• The industry average is 2.70.
• A high number indicates an ability to
quickly sell inventory.
Measuring Ability to
Collect Receivables

Accounts receivable turnover measures a company’s


ability to collect cash from credit customers.

Accounts receivable turnover =


Net credit sales ÷ Average accounts receivable
Measuring Ability to
Collect Receivables
• Palisades’ accounts receivable turnover:
• 20x2: $858,000 ÷ $99,500 = 8.62 times
• The industry average is 22.2 times.
• Palisades’ receivable turnover is much
lower than the industry average.
• The company is a home-town store that
sells to local people who tend to pay their
bills over a lengthy period of time.
Measuring Ability to
Collect Receivables

Days’ sales in receivable ratio measures how


many day’s sales remain in Accounts Receivable.

One day’s sales = Net sales ÷ 365 days

Days’ sales in Accounts Receivable =


Average net Accounts Receivable ÷ One day’s sales
Measuring Ability to
Collect Receivables
• Palisades’ days’ sales in Accounts
Receivable for 20x2:
• One day’s sales:
• $858,000 ÷ 365 = $2,351
• Days’ sales in Accounts Receivable:
• $99,500 ÷ $2,351 = 42 days
• The industry average is 16 days.
Measuring Ability to
Pay Debt

The debt ratio indicates the proportion


of assets financed with debt.

Total liabilities ÷ Total assets


Measuring Ability to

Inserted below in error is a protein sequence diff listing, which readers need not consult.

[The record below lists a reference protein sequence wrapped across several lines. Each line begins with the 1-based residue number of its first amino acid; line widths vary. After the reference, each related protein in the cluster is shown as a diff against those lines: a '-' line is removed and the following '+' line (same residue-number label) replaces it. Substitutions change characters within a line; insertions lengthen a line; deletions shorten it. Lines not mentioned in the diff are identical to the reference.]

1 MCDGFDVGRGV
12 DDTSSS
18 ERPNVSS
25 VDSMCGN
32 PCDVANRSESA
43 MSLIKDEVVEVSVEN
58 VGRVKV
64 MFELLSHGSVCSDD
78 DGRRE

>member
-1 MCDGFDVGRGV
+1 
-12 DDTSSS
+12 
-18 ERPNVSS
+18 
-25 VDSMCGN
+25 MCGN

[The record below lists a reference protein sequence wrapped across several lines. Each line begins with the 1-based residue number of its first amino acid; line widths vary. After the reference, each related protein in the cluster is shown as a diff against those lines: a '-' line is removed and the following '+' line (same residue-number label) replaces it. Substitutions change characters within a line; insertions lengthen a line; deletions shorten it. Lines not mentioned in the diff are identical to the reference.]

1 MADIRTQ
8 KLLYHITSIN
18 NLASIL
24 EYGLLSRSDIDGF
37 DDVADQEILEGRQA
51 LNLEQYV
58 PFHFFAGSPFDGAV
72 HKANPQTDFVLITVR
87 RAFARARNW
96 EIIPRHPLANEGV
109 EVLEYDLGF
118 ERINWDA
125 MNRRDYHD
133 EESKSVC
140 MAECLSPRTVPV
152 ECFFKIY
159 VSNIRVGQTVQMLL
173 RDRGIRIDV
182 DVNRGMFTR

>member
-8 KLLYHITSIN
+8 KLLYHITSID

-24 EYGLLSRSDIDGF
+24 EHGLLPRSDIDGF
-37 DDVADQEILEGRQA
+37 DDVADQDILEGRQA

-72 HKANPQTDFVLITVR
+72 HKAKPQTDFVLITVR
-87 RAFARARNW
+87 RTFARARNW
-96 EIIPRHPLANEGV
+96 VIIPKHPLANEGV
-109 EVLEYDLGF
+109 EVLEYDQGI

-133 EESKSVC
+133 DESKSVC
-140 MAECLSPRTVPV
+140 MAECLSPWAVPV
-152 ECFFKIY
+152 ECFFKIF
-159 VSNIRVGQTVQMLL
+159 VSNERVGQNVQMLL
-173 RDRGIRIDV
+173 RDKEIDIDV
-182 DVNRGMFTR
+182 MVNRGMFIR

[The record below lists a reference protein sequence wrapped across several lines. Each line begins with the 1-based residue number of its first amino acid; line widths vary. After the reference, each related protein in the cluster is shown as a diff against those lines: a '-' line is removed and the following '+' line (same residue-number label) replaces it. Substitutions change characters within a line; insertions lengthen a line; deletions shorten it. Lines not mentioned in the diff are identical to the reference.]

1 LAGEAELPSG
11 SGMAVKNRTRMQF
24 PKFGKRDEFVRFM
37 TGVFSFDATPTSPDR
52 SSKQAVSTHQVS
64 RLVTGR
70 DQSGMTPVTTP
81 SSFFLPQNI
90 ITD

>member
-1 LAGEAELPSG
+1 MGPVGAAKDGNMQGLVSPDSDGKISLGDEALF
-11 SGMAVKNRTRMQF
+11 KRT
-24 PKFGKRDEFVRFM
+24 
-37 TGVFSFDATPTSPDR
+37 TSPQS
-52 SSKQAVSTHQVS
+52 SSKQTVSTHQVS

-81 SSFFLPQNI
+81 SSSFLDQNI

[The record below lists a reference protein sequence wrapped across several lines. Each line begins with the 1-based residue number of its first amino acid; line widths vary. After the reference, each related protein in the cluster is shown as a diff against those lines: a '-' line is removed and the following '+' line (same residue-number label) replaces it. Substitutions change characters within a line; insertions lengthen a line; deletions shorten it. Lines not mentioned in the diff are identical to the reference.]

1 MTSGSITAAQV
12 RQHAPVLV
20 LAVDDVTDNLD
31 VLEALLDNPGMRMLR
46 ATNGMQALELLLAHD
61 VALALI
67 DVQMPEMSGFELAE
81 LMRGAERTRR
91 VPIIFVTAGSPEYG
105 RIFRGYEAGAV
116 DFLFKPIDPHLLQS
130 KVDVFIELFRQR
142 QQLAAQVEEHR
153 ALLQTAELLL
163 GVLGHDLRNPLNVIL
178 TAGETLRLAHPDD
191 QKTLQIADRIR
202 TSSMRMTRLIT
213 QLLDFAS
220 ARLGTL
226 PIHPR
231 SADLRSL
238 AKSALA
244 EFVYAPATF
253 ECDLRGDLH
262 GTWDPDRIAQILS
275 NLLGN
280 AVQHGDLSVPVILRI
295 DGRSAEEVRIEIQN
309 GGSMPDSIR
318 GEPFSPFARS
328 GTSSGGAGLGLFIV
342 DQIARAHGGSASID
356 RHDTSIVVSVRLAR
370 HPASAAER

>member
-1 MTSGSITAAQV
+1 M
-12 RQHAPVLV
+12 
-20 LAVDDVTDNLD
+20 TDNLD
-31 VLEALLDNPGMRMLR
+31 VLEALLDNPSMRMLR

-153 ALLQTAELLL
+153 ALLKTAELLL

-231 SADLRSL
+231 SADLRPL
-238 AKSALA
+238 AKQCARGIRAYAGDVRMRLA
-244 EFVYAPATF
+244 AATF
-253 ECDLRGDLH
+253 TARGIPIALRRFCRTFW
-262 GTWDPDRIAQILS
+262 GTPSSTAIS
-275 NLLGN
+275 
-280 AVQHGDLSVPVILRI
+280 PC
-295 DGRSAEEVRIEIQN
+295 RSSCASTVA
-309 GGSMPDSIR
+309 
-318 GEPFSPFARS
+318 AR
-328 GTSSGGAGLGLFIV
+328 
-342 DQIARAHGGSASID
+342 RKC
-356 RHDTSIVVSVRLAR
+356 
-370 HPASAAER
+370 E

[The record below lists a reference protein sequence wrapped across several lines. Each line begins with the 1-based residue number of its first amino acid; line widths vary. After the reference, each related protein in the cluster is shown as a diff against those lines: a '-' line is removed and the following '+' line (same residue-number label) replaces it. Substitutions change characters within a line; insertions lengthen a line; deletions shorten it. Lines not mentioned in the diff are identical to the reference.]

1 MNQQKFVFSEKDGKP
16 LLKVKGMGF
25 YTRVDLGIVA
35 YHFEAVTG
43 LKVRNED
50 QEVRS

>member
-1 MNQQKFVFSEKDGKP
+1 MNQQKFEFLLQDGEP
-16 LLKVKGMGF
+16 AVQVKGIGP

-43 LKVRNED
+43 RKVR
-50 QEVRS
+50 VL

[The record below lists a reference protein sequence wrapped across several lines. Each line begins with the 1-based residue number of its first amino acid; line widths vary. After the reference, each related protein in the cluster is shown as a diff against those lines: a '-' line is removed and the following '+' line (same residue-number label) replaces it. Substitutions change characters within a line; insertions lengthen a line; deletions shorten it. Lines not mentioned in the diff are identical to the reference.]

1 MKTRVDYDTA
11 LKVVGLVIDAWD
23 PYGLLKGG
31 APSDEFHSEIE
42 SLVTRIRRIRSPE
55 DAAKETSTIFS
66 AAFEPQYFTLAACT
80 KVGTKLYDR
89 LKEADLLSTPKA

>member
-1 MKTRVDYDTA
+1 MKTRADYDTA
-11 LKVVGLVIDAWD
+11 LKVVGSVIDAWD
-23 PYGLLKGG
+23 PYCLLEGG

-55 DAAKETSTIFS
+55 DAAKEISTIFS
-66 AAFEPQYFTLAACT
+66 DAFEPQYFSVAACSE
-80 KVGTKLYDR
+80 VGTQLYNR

Pay Debt
• Palisades’ debt ratio:
• 20x1: $324,000 ÷ $644,000 = 0.50
• 20x2: $431,000 ÷ $787,000 = 0.55
• The industry average is 0.61.
• Palisades Furniture expanded operations
during 20x2 by financing through
borrowing.
Measuring Ability to
Pay Debt

Times-interest-earned ratio
measures the number of times
operating income can cover interest expense.

Times-interest-earned
= Income from operations
÷ Interest expense
Measuring Ability to
Pay Debt
• Palisades’ times-interest-earned ratio:
• 20x1: $ 57,000 ÷ $14,000 = 4.07
• 20x2: $101,000 ÷ $24,000 = 4.21
• The industry average is 2.00.
• The company’s times-interest-earned ratio
increased in 20x2.
• This is a favorable sign.
Measuring Profitability

Rate of return on net sales shows the percentage


of each sales dollar earned as net income.

Rate of return on net sales =


Net income ÷ Net sales
Measuring Profitability
• Palisades’ rate of return on sales:
• 20x1: $26,000 ÷ $803,000 = 0.032
• 20x2: $48,000 ÷ $858,000 = 0.056
• The industry average is 0.008.
• The increase is significant in itself and also
because it is much better than the industry
average.
Measuring Profitability

Rate of return on total assets measures


how profitably a company uses its assets.

Rate of return on total assets = (Net income


+ interest expense) ÷ Average total assets
Measuring Profitability
• Palisades’ rate of return on total assets
for 20x2: